Author + information
- Received February 28, 1994
- Revision received May 31, 1994
- Accepted July 13, 1994
- Published online December 1, 1994.
- Yangsoo Jang, MD, PhD,
- A.Michael Lincoff, MD, FACC,
- Edward F. Plow, PhD and
- Eric J. Topol, MD, FACC∗
- ↵∗Address for correspondence: Dr. Eric J. Topol, Department of Cardiology, The Cleveland Clinic Foundation, 9500 Euclid Avenue, Cleveland, Ohio 44195-5066.
To date, six families of cell adhesion molecules are known. These are cell surface receptors that mediate adhesion of cells to each other or to components of the extracellular matrix and include integrins, selecting, the iminunoglobulin superfamily, cadherins, proteoglycans and mucins. These cell adhesion molecules play a key role in cell-cell interaction (such as among endothelium, monecytes, smooth muscle cells and platelets) and cell-extracellular matrix interaction (such as between leukocytes, platelets or fibroblasts and the extracellular matrix). The importance of these interactions has recently been demonstrated in clinical trials with the use of an antibody fragment directed against the platelet αIIbβIIIa integrin, with reduction of arterial thrombosis and restenosis after percutaneous coronary interventions. A fundamental role for cell adhesion molecules bas been suggested for several other relevant disease processes, including atherosclerosis, acute coronary syndromes, reperfusion injury and allograft vasculopathy. This review focuses on providing the clinically relevant biology of these families of adhesion molecules, setting the foundation for delineation of their emerging role in cardiovascular therapeutics.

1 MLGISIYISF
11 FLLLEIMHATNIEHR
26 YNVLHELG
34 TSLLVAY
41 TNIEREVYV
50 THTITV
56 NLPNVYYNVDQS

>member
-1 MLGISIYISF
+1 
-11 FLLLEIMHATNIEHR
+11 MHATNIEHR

- Received February 28, 1994.
- Revision received May 31, 1994.
- Accepted July 13, 1994.